Bears are an important economic and subsistence resource for all Alaskans, especially Native Alaskans. Hunted for both fur and food, the bears in Alaska are used for a multitude of things including clothes, blankets, and even Native American jewelry. At the same time viewing these beautiful creatures is something both rare and exciting. By establishing national parks and preserves, monitoring population counts, and regulating hunting; the bears of Alaska can remain protected in the future.  History on the Move represents the reality that these beautiful and important bears are a natural and integral part of the United States. This is why the program advocates domestic travel over foreign travel, because these bears are not something foreign. They are American. They are as much a part of this country as any human, and they deserve to be respected and protected by the citizens of this nation


During my time in Alaska, we were fortunate enough to see black and brown bears both in the wild and in the Alaska Wildlife Conservation Center. Sadly, we were not able to get a glimpse of any polar bears due to the fact that we only traveled as far north as Fairbanks, Alaska.  We spotted the black bear as we were walking along a trail at the Eagle River Nature Center. Rounding a curve of the trail, we suddenly found ourselves face to face with a female black bear standing on its hind legs. To the inexperienced this may seem like a threatening position, yet in reality the bear was only trying to get a better look at us so she could protect her young cub. While our tour guide was trying to get us to continue on the trail, past the bear and out of danger, I found myself far more worried about the little zipper on my camera bag. After finally freeing my camera, I began frantically taking pictures. Unfortunately, the bear had already retreated deeper into the woods. I managed to get a couple shots, but nothing spectacular.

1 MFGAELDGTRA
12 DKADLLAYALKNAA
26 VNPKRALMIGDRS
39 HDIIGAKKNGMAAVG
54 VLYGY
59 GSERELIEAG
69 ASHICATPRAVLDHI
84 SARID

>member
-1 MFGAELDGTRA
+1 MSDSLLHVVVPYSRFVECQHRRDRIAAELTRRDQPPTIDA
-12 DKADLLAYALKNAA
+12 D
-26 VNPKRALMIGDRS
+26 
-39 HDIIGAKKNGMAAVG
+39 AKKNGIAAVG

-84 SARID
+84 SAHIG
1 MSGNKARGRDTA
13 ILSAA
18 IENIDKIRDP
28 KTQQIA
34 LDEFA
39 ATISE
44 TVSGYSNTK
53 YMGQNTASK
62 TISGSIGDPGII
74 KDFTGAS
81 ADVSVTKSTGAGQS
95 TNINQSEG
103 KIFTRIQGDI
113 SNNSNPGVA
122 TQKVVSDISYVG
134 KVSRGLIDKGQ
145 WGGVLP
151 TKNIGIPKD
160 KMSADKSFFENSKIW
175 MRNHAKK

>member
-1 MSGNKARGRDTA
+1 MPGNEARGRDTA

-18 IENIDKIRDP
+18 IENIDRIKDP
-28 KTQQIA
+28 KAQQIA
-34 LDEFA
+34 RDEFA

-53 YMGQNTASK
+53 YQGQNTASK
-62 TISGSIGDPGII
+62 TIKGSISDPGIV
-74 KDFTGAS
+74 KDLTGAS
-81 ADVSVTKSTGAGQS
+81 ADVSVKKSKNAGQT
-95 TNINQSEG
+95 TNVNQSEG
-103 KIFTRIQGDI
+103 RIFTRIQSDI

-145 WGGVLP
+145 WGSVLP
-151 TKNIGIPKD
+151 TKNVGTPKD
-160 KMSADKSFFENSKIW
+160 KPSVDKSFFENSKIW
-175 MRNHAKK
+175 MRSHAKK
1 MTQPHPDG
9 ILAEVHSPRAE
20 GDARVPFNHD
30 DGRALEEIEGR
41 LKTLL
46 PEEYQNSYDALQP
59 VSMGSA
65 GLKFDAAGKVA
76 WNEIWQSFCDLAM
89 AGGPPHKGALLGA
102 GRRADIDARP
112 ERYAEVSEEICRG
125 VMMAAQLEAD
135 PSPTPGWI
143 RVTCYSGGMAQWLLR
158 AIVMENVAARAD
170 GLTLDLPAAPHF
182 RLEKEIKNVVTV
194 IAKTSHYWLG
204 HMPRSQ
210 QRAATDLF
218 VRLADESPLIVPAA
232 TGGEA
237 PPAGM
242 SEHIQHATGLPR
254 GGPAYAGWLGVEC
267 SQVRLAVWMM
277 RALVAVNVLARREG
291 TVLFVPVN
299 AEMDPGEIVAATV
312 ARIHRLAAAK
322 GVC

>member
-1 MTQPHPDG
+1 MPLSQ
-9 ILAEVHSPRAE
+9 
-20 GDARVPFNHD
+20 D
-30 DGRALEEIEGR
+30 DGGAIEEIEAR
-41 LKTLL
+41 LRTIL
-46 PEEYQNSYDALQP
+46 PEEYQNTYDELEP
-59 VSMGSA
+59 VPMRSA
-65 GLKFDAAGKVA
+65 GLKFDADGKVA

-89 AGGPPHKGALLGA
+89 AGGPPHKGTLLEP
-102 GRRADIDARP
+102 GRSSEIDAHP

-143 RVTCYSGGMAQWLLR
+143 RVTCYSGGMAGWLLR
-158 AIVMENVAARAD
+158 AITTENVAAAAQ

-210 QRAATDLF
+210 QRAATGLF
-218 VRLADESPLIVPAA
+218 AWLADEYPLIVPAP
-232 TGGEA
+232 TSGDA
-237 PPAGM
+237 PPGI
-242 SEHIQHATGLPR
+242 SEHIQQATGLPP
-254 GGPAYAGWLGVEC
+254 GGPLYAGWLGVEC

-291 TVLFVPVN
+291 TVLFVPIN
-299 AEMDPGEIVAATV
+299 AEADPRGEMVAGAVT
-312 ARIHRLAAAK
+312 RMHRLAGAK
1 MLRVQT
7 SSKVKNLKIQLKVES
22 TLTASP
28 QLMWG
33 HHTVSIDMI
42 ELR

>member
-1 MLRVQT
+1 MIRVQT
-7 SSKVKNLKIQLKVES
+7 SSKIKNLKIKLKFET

A wild black bear. 

On the other hand, the Grizzly we saw in Denali National Park gave us ample time to capture her and her cubs on camera. She was much further away from us than the black bear, yet this distance allowed us to safely watch and observe. We even got to meet with a bear biologist who works with the parks monitoring and maintaining the bear populations. One of her jobs was to tranquilize and collar the bears with radio transmitters so they could track its position. She knew all sorts of things about bears and even had a great story about a bear who woke up as she was trying to collar it.
 

  While we did see both bears at the conservation center, I found watching the bears in the wild to be far more enlightening. To see these bears as they should be, completely wild and completely free, helped me further appreciate how remarkable and beautiful the natural world is.  Watching that Grizzly guide its young through the open tundra, I could not help but feel overwhelmed by not only its presence, but what it represents. For me the world does not exist in cities, and malls, and restaurants; but out there with that Grizzly. That is where life truly begins and ends. That is where the magic of being alive really lives. This experience has made me feel something I cannot explain, but will always remember and go back to. I know that no matter what, that mother and her children must be protected. Because it isn't just about human life. All life matters and all life is beautiful. These bears offer a testament to that.





2 comments:

Thomas Venney said...

thanks

Thomas Venney said...

Tennessee is an excellent state to go bear hunting in. They have beautiful landscape and a thriving black bear population. You'll need to make sure you follow all regulations set forth by the Tennessee Wildlife Resources Agency when hunting bears. nuhunting